Not much scope for tax cuts, lower, middle income groups may get some help, say experts
May, 17th 2014
Imagine if the basic tax exemption is raised to Rs 3 lakh (an additional Rs 50,000 exemption for women and senior citizens), interest on bank deposits is made tax-free and there is no tax on pension if you are over 60 years of age. The BJP had promised all this and more in its 2009 manifesto.
This time around, the party toned down its promises, couching them in vague statements without mentioning specific measures.
Its 2014 manifesto said that the UPA government has "unleashed tax terrorism" and promised that the BJP would "provide a non-adversarial and conducive tax environment, and rationalise and simplify the tax regime". Even so, experts believe that the tax outgo of lower- and middle-income earners may come down this year. "Given the current economic situation, there is really not much scope for the government to cut taxes. But the public is reeling under high inflation and some relief might be on cards for lower- and middle-income groups," says Kuldip Kumar, executive director, PwC India.
"Taxpayers can expect widening of tax slabs, rationalisation of certain exemption limits and raising the deduction limit under Section 80C," says Divya Baweja, partner, Deloitte Haskins & Sells.
"The tax deduction under Section 80C should be raised to Rs 2 lakh," says Sudhir Kaushik, CFO and co-founder of e-filing portal Taxspanner.com. He suggests that the additional Rs 1-lakh investment be specifically earmarked for infrastructure bonds and retirement products.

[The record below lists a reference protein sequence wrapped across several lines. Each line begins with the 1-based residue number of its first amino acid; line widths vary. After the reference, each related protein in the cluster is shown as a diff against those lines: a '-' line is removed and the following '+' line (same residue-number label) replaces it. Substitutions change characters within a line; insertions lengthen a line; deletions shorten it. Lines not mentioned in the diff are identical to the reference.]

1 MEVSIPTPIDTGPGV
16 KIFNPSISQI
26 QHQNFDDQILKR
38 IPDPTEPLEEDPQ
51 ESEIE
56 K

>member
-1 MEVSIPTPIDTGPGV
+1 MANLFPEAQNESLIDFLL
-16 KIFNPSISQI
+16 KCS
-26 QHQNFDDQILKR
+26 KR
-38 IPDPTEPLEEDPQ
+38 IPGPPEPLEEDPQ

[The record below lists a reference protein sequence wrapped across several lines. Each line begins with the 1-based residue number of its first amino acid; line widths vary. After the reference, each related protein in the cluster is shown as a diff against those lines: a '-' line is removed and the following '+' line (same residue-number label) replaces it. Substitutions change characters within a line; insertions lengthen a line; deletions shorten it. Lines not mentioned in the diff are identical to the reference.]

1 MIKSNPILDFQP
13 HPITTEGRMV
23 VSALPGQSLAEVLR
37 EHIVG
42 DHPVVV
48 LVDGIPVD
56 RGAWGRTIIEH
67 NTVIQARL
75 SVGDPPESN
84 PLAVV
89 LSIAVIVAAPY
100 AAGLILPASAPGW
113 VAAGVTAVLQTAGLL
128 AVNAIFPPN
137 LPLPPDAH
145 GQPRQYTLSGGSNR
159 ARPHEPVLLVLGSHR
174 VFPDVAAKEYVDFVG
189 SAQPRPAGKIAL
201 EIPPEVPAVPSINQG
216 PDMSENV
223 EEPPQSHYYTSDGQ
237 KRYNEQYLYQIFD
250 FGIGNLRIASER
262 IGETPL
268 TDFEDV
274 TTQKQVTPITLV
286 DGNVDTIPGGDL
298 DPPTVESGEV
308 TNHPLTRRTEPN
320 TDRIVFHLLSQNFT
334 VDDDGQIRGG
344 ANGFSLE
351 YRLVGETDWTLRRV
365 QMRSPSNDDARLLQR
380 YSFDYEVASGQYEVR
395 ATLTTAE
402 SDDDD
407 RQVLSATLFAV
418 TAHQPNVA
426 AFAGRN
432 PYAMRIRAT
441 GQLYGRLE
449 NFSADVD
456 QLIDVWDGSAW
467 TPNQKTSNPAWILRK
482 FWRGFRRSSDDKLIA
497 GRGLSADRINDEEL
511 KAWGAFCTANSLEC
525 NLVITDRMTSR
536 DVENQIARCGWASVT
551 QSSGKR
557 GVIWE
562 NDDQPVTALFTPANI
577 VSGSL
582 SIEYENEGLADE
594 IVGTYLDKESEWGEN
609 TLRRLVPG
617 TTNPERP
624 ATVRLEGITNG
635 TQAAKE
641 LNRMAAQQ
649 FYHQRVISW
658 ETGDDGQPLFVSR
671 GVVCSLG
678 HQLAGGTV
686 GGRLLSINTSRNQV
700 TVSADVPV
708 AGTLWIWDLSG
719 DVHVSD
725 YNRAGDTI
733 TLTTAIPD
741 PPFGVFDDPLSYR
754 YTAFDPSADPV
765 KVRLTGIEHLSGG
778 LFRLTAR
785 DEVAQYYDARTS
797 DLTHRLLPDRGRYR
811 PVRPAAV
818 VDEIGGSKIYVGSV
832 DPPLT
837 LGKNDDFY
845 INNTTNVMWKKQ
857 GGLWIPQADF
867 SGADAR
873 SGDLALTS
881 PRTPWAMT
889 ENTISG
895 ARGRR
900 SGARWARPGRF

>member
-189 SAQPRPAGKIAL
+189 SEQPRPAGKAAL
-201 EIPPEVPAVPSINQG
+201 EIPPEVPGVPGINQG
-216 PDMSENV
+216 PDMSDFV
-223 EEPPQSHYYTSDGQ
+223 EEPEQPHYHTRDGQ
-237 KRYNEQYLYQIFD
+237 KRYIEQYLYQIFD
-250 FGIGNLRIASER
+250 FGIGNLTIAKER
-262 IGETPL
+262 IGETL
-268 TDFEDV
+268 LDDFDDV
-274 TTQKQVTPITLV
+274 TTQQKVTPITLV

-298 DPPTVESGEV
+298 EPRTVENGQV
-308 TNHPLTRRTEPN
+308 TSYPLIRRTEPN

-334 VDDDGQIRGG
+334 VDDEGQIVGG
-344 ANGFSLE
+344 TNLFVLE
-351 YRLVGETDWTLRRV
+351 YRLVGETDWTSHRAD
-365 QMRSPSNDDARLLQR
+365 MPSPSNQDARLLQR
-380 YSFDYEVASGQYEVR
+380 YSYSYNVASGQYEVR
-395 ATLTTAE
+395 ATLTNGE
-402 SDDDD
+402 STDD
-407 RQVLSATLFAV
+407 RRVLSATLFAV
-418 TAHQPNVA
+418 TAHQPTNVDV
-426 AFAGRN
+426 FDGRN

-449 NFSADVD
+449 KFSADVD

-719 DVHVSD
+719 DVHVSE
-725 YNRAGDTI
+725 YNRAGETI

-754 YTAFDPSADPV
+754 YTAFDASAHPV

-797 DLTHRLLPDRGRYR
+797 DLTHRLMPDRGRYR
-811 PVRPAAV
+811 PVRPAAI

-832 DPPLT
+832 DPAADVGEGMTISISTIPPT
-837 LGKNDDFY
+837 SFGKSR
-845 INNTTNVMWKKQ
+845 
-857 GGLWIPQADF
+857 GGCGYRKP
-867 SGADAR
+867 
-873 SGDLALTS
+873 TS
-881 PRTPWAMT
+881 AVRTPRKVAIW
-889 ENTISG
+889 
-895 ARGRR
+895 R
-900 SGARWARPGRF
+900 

The big challenge before the Narendra Modi government would be to marry these expectations with the reality of the shortfall in tax collections. Though direct tax collections exceeded the revised target of Rs 6,41,835 crore in 2013-14, they were still about Rs 23,000 crore below the original target.
If the government wants to cut taxes or enhance deductions this year, it will have to balance the foregone tax by boosting collections and ensuring stricter compliance.
For taxpayers, this means greater scrutiny of their income. The CBDT has already sounded a warning by putting salary slips under the scanner. In October 2013, salaried taxpayers who sought tax exemption for HRA of more than Rs 8,333 a month were asked to mention the PAN of their landlord.
The new tax forms notified last month seek a break-up of the exempted income received and capital gains earned by an individual.
Mercifully, most tax experts don't think the government will widen the service tax net or increase the rate.
"There is no scope for further increasing the tax burden on services as they are already struggling with a high tax burden and the impact of the economic slowdown," says DK Srivastava, chief policy advisor, Ernst and Young. Others point out that widening the service tax or increasing its rate will have a cascading effect on inflation. "Any increase in indirect taxes will hit the rich and poor with equal force," says Kuldip Kumar of PwC.